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King Salmon Research on the river;

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While you were sorely missing me here I was away to the cabin doing the essential spring cleaning and land maintenance for a few days

With a couple long days of cutting, more cutting, vacuuming and dock anchoring under my belt I wearily climbed into the ATEC for the long drive back to the boat launch. Other than the shear number of spruce trees down in the creek that connects the cabin on the lake to the river the 4 1/2 mile drive out the creek was uneventful. The usual suspects were spotted with the many ducks that flushed ahead of my coming but no big game was seen. I did see a cow moose and at least one calf along the river a few days back as I made my way out. Other notable observations were the almost complete lack of seagull presence along the sandbars as I drove. Another thing that stood out was that I saw only one eagle on the rivers both coming & going which encompasses a 150 mile round trip so that is a very noticeable absence. In previous years one would note hundreds of seagulls and at least 18 to 24 eagles along this expansive trek. Whether this is the result of a poor Hooligan (a species of smelt) run or not I cannot say but the normal spring brings the smelt by late May and the gulls and king salmon follow along. That migration of species triggers eagles, gulls and other wildlife into the first big feed of the year here but I saw little evidence of this...

The department of fish & game used to operate 3 sets of fish wheel counting and sampling stations along the 2 rivers I travel to get to and from the cabin. At this time there is but one and it is located along the main stem of the Susitna River with one wheel and station on each side of the river. Please excuse me for not taking pictures of the entire station as the photos came as an after thought to me as I sat visiting with the technicians. On my next trip I will shoot some video so you can all see how these contraptions work...

As the fish travel along each side of the river headed upstream they encounter a weir that stretches from the shore for about 15 yards to a small barge which is anchored by mooring lines to the shore further upstream. The wheel's baskets catch a sampling of what is passing through the chute at the end of the weir. Those fishes are then automatically channeled into a holding pen where they can be netted and examined. Some of these sampling stations also employ s sonar to get a better picture of numbers while the wheel and its baskets catch the samples.

Soon as I pulled up one of the guys was wrestling with a salmon in the tub. Naturally I called out in my best Yosemite Sam voice, "What the hell are you doing to that thar fish"? And of course that brought a smile to both of their faces as they knew a moment of levity had arrived in my form :

Once the fish was under control I remembered I had a camera.... Duh.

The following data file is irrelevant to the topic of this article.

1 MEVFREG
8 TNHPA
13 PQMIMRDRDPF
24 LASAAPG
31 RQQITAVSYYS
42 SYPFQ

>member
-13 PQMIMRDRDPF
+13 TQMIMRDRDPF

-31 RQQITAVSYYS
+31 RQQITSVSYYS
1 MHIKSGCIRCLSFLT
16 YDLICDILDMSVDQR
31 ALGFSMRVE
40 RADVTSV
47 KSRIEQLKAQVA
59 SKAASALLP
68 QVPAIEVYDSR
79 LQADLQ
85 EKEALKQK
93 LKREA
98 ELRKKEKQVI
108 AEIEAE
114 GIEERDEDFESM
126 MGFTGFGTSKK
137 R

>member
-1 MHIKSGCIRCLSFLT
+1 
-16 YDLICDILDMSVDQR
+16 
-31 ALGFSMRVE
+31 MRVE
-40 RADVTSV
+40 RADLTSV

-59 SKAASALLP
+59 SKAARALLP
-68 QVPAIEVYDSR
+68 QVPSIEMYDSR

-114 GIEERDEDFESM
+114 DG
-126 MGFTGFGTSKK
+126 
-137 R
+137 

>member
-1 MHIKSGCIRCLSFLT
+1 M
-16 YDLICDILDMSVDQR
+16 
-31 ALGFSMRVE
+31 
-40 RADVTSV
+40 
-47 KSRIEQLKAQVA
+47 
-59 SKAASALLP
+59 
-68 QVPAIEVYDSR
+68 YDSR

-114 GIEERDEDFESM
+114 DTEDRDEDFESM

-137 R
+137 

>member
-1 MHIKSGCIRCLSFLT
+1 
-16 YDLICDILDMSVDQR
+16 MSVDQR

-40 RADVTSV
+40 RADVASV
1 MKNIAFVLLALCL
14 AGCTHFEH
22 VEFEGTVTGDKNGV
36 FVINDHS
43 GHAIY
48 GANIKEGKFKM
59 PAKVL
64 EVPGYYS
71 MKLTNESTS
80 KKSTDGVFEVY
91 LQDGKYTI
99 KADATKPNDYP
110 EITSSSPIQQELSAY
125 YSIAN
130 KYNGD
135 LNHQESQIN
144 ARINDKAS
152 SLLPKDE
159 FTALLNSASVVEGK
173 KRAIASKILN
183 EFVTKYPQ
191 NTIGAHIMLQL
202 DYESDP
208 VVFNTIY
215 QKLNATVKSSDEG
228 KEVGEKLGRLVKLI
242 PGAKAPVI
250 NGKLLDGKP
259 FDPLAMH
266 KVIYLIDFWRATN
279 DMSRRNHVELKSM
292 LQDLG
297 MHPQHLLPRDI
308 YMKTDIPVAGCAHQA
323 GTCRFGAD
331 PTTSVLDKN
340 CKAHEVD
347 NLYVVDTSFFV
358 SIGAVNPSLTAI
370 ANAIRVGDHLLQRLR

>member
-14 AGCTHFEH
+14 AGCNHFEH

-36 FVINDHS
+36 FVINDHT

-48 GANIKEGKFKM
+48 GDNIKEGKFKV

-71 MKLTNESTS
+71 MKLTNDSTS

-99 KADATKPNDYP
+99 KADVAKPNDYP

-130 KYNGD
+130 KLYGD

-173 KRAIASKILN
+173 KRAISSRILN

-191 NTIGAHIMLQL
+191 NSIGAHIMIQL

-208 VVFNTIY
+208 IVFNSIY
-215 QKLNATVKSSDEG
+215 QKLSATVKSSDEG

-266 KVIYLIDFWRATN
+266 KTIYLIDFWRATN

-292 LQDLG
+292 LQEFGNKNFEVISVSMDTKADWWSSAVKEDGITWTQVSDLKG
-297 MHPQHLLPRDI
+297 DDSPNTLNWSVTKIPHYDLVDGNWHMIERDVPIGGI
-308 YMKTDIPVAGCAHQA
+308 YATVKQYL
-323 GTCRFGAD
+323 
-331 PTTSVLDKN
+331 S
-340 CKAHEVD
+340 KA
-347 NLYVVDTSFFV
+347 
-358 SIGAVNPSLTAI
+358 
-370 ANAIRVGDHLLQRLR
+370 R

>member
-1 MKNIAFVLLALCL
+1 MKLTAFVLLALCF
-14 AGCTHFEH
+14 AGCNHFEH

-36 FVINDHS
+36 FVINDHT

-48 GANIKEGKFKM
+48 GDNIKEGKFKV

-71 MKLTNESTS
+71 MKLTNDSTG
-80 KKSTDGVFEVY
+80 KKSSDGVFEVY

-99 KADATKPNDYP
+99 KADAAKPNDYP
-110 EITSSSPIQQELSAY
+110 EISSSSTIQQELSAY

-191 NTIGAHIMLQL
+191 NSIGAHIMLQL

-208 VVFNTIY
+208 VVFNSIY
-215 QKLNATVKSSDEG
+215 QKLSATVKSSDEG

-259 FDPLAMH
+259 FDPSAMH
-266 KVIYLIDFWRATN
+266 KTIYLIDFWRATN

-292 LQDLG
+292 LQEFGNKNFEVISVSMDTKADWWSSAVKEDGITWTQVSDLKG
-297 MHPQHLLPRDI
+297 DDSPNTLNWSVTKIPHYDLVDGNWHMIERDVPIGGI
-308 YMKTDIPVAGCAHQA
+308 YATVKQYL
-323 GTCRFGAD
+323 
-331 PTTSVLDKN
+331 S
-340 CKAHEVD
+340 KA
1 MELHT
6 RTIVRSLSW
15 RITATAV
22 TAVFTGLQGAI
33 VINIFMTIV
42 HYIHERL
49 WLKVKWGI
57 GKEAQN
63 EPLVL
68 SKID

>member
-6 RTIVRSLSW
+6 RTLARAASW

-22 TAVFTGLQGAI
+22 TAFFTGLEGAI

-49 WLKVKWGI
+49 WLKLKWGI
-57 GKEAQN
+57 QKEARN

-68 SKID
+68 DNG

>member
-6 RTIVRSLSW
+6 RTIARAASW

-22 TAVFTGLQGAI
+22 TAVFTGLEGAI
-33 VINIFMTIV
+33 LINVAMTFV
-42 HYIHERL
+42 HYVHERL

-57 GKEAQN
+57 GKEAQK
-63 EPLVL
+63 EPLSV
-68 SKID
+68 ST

Many of the fish they had recorded this day were jack Fish, meaning they were second year salmon who for unknown reasons return after only one year at sea? This return , for Pacific salmon is a fatal decision because once they have reentered the fresh water environs they are doomed and will ultimately die by late August, there's no going back!

What you see here is a 'fin clip' the resulting specimen is I am told ground up into a pulp and then subjected to genetic testing to establish the origin of this particular fish.

He didn't like that!

The fin specimen;

Scales are also collected from adults at least appearing to be 3 year fish.

Scales are examined with a microscope and growth ridges are counted much the same as tree rings demonstrate the age of a tree the scales age the fish.

Large and small a certain number of the samplings are tagged with a micro chip that will be read by various sensors along rivers and creeks and so determine where sampled fish end up.

Chipped fish also have a visual tag as seen here.

Here you see a fish of around 14 to 15 pound being released after sampling.

The following series of photos shows the largest fish that wandered in while I was there. I had to leave sooner than I wanted due to thunder showers closing in on the valley.......

I would guesstimate that one at 30 - 33 pounds, a very fine 4 year fish that one!

I had to leave as you could see the thunderheads growing upriver where I had another 15 miles to travel so off I went.

For anyone who ever took the river tour with me, people from Switzerland, Germany, Portugal, France, Canada and many American States this spot was my ace in the hole! As I would drive the final miles of river I always called out 'to get your cameras ready'! "We are approaching the most rare wildlife photo op of this entire trip"

Then without notice I hug tight to the right bank, then a hard left turn and we speed 150 yards across the channel! Passing just below the point of a large sandbar island I shout out, "There they are!" "On the right"!

Flamingo Island!

Next trip I'll bring along my contribution to the flock and proudly plant it among the group. Everyone has always got a laugh out of my corny joke

Last thing of interest was another couple of miles upriver. A swarm of Arctic Terns was on and flying around some islands.

The bird you see just to the left of the sun had just been perched on my head!

Weird indeed! I was traveling at 27 mph upriver and that Tern began following me. He was able to hover in front at speed, he stayed over my head making several attempts to land. Then he finally landed and was riding there until I raised the camera and tried to get the picture. He then took off but fortunately I caught him as he dropped behind.............

Never before and probably never again.

Hope you enjoyed this as much as I did the ride.